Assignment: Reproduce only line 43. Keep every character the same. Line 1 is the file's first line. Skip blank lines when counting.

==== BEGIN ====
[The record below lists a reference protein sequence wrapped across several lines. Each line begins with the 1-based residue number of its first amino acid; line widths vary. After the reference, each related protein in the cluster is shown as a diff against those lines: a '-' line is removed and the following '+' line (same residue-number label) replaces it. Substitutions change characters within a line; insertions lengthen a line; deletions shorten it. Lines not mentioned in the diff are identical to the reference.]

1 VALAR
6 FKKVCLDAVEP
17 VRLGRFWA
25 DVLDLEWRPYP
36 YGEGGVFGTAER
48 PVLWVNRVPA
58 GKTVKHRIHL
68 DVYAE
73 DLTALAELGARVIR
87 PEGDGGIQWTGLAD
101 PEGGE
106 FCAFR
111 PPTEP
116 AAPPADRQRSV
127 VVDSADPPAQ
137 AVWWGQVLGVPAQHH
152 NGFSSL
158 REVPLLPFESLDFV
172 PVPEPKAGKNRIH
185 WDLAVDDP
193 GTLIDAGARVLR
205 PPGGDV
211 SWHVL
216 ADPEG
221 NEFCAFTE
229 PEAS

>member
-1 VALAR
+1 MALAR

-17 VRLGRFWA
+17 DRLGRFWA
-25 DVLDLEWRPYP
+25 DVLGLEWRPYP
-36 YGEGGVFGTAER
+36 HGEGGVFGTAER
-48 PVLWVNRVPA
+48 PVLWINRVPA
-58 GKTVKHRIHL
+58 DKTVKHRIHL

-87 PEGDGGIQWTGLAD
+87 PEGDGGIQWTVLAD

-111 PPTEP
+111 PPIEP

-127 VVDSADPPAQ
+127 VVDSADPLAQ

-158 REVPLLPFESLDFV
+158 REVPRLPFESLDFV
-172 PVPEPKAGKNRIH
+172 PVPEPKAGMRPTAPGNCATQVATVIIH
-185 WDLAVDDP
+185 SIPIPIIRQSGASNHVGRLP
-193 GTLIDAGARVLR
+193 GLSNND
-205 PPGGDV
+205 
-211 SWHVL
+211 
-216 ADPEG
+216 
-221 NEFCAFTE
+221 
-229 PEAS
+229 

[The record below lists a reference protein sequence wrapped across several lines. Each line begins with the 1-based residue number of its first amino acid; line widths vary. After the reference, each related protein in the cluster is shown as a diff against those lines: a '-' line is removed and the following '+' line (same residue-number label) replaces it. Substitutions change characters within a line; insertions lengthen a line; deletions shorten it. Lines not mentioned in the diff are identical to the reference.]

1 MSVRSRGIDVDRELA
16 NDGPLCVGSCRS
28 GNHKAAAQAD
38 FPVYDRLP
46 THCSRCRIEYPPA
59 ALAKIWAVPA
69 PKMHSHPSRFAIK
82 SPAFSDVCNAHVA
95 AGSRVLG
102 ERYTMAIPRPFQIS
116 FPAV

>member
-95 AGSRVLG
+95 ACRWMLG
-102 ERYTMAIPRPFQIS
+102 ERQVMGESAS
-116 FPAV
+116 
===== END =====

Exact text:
-111 PPTEP